- Multiple models available. You can choose between top- and front-loading options, as well as plastic or metal vents (we’d recommend metal vents for maximum ventilation during air travel).
- Secure latch. Spring-loaded latch for extra security.
- Compact design. Perfectly-sized for pint-sized pups.
- Built-in handle. Makes it easier to carry through the airport.
- Distinct white and blue design. This makes the carrier easy to spot at a glance.
- Hardware included. All necessary screws included for extra security.
- One of the most affordable travel carriers available
- Provides plenty of ventilation
- Available in 3 different styles to meet your travel needs
- Wheeled models may not be suitable for all flights.
- Not as durable as some of the more expensive crates
Picking an airline-approved carrier for your pet is obviously important, but it isn’t the only thing to think about when preparing to fly with your floof. Try to keep the following tips and tricks in mind to enjoy a smooth flight with Fido!
Fly Direct. If at all possible book direct flights and avoid stopovers when traveling with your pooch. You don’t want to be keeping your dog in the cargo hold any longer than absolutely necessary.
Consider the Season and Time Of Day You’ll Be Flying. Keep the seasons in mind when traveling with your pet. In the summer months, fly in the early morning or evening, when temperatures will be more comfortable than mid-day. Conversely, in the winter, you want to try to fly mid-day to take advantage of the slightly warmer weather.
Research Your Airline. Be sure to call and talk with airline representatives to ensure you’re meeting the individual airline’s rules. Different airlines have different policies when it comes to traveling with your dog, and you don’t want to arrive at the airport, only to find that your crate doesn’t check out. Also call again 24 to 48 hours before your flight to reconfirm that you’ll be traveling with your pet.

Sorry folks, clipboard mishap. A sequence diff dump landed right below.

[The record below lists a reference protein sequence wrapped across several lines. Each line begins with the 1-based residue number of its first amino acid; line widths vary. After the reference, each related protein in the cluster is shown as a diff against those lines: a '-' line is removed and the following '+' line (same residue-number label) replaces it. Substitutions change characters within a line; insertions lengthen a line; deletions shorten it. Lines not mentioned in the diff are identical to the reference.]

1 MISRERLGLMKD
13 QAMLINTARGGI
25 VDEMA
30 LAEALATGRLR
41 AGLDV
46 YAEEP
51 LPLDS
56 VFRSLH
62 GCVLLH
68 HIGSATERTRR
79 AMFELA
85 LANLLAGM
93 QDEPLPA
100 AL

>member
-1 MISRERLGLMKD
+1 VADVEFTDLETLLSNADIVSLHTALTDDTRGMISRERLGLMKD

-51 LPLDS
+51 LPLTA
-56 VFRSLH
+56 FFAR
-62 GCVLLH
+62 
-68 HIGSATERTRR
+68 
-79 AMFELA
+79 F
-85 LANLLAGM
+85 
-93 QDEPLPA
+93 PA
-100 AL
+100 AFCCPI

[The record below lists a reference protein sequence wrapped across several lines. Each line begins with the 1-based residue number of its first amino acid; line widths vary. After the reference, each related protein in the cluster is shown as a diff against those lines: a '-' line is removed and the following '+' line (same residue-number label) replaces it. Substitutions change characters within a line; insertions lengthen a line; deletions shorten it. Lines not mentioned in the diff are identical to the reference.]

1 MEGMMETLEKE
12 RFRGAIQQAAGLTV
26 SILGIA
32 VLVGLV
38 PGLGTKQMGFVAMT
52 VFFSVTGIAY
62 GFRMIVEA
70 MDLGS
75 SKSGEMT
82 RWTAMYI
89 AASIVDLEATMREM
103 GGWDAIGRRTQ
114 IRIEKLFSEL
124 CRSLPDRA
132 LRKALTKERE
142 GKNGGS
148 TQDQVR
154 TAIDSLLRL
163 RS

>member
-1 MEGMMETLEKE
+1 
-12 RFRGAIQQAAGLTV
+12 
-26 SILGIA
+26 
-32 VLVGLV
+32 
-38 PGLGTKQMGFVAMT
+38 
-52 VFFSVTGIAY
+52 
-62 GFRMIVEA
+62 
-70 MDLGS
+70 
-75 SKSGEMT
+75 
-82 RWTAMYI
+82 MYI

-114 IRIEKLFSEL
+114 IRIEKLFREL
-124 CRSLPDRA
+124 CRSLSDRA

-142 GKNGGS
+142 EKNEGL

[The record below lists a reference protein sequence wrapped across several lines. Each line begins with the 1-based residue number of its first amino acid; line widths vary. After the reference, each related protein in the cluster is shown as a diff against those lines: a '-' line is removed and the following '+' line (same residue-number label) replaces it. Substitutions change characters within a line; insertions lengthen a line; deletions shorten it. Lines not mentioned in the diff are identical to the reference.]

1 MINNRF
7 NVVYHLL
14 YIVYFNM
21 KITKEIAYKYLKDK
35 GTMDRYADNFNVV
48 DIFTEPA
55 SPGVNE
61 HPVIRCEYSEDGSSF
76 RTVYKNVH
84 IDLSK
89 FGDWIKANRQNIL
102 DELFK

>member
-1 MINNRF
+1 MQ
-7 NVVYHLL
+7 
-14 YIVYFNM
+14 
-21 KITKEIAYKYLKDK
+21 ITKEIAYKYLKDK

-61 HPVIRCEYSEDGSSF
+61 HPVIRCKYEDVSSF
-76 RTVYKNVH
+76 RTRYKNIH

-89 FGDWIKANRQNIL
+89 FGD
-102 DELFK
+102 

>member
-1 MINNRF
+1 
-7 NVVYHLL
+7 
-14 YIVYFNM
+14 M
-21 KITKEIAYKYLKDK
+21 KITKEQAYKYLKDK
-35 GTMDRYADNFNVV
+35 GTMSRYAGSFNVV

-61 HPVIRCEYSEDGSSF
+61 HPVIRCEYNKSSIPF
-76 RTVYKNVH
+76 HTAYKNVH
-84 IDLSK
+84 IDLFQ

If you can, we’d also recommend flying with one of the most pet-friendly airlines for flying with dogs, just to make sure you and your pooch are in the very best hands!
Be Extra Cautious When Flying With Short-Faced Dogs. Snub-nosed (brachycephalic) dogs have many respiratory issues, making air travel extremely dangerous for them (especially during lengthy trips). Most airlines won’t even allow snub-nosed dogs to fly at all, so you may need to consider getting your dog relocated with a private pet transport service.
Do Not Give Your Dog Drugs. Do not give your dog medications before the flight, if at all possible. Drugs can interfere with your pet’s cardiovascular system, altering how your pet’s body adjusts to high altitudes. They can also make your dog lose his balance and cause injury. Only administer medications to your pet if your vet recommends doing so before the flight.
Do Not Leash or Muzzle Your Dog. You don’t want to muzzle your dog for the flight, as it creates unnecessary stress and may even prevent him from breathing and regulating his body temperature correctly. Also don’t pack a leash inside the crate — it may entangle your pupper and cause an injury.